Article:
About the Author
Don Skinner
Don Skinner is editor of InterConnections and a member of the Shawnee Mission UU Church in Lenexa, Kansas.

Brochures boost Small Group Ministry

The March/April issue of Covenant Group News, the online newsletter of the UU Small Group Ministry Network, describes a brochure the UU Fellowship of Vero Beach, Fla., created to explain that congregation’s small group ministry program to congregants and to others who enter the building.

Vero Beach member Pete Kersey notes: “We created our brochure when we realized that everything we wanted to pass on to the congregation about covenant groups/small group ministry was too much to swallow in a letter or flyer format. The brochure allowed us to include pictures, graphics, and text in a format that was a page-turner, easy to look at, and full of timely and relevant information, including what the movement was about, when we were recruiting members, and how to join. We have found it to be an effective piece.”

More information is here. The Small Group Ministry Network website invites other congregations to submit their brochures.

Small Group Ministry is a program of intentional lay-led small groups that deepen and expand the ministry of a congregation. The Unitarian Universalist Small Group Ministry Network is a grassroots organization of small group leaders and participants. It publicizes information from many sources and encourages networking to enhance the development of Small Group Ministry. Congregations with small group programs are encouraged to join.

June 30 deadline for retirement plan

For congregations and other UU organizations already participating in the UU Organizations Retirement Plan, June 30 is the deadline to submit the 2014 Employer Participation Agreement form to the UUA’s Office of Church Staff Finances.

Congregations and other eligible employers that have not been participating in the plan are not required to join by the June 30 deadline.

A new participation agreement is required of each participating employer because, after more than a year of work by the UUA Retirement Plan Committee, last year the UUA Board of Trustees approved a comprehensive revision of the plan, also referred to as “restatement” of the plan. Restatement means the plan was updated to include all of the changes that have been made to federal regulations affecting retirement plans since the last restatement of the UU plan, which occurred in 1999, and to reflect current best practices of defined contribution retirement plans.

The restated plan gives congregations and other participating employers greater flexibility in retirement benefits offered and encourages participants to contribute more toward retirement.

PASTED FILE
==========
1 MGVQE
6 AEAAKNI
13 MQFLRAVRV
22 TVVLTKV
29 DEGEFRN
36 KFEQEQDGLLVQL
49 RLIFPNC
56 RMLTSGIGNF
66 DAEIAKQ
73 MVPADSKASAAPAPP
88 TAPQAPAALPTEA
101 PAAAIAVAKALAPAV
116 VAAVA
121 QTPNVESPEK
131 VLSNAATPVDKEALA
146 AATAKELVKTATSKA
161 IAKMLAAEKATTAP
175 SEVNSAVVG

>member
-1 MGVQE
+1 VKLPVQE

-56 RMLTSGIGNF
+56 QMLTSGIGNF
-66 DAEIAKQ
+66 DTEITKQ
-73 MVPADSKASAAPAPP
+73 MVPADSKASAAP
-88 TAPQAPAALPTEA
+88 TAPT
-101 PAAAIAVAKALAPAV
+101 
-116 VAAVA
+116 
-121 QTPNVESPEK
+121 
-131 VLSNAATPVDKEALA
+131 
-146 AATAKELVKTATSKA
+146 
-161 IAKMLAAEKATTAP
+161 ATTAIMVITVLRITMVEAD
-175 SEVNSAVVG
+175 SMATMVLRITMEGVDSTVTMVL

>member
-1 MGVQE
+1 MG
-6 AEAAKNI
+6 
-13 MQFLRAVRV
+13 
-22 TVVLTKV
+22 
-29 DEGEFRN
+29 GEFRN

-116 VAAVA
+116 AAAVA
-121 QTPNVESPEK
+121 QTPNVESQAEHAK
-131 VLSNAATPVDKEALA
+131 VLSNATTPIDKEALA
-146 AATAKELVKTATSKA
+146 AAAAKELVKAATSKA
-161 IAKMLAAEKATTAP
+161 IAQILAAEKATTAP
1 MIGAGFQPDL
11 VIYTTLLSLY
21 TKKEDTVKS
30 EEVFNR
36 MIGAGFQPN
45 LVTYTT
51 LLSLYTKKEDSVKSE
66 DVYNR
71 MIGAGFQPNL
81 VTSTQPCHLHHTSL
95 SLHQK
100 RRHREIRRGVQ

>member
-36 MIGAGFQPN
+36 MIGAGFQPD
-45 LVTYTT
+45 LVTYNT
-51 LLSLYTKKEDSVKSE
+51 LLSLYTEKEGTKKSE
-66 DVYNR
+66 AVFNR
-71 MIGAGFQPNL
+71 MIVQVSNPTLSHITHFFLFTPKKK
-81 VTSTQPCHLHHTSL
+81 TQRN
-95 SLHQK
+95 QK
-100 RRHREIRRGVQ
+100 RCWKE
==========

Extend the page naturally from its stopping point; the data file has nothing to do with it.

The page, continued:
New options include allowing employers to match employee contributions rather than simply making a base employer contribution. Fair compensation guidelines remain the same. Another key change is that employees who are not eligible to receive employer contributions are able to elect to make their own voluntary pre-tax salary reduction contributions. See the Employee Contributions Form here.

In order to continue to be a participating employer with the plan, employers/congregations must pass a motion to adopt the restated plan, submit the 2014 Employer Participation Agreement, and receive confirmation from the UUA Retirement Plan Committee. This process must be completed by June 30. A sample adoption motion can be found here.

Failure to act may mean that organizations may not be able to continue to submit contributions on behalf of their employees to TIAA-CREF. Congregations that are not yet participating in the plan are invited to view detailed information online and direct specific inquiries to retirementplan@uua.org. Employees who are already enrolled participants in the plan do not need to re-enroll.

Participants in the plan as of last November received a packet of materials regarding the restatement as well, and are encouraged to engage their employers in conversation about the benefit and any changes the employer may be considering.

UU email lists, labs promote sharing

Whatever project you’re trying to undertake in your congregation, you’re probably not the first to try something like that. Rather than inventing the wheel, learn from other congregational leaders by connecting with them on some of the 300 email lists sponsored by the UUA, plus the many UU “laboratory” groups on Facebook. On both these venues leaders share ideas and encourage each other.

Among the UUA’s most popular email lists are ones for congregational administration, Church-Admin-UU; software, ChurchMgmtSoftware; communications, Newmedia-L; finance, UU-Money; religious education, Reach-L; general questions, UU-Leaders; and membership, Memb-L. There are also email lists specifically for small and large congregations. All of the lists can be found here.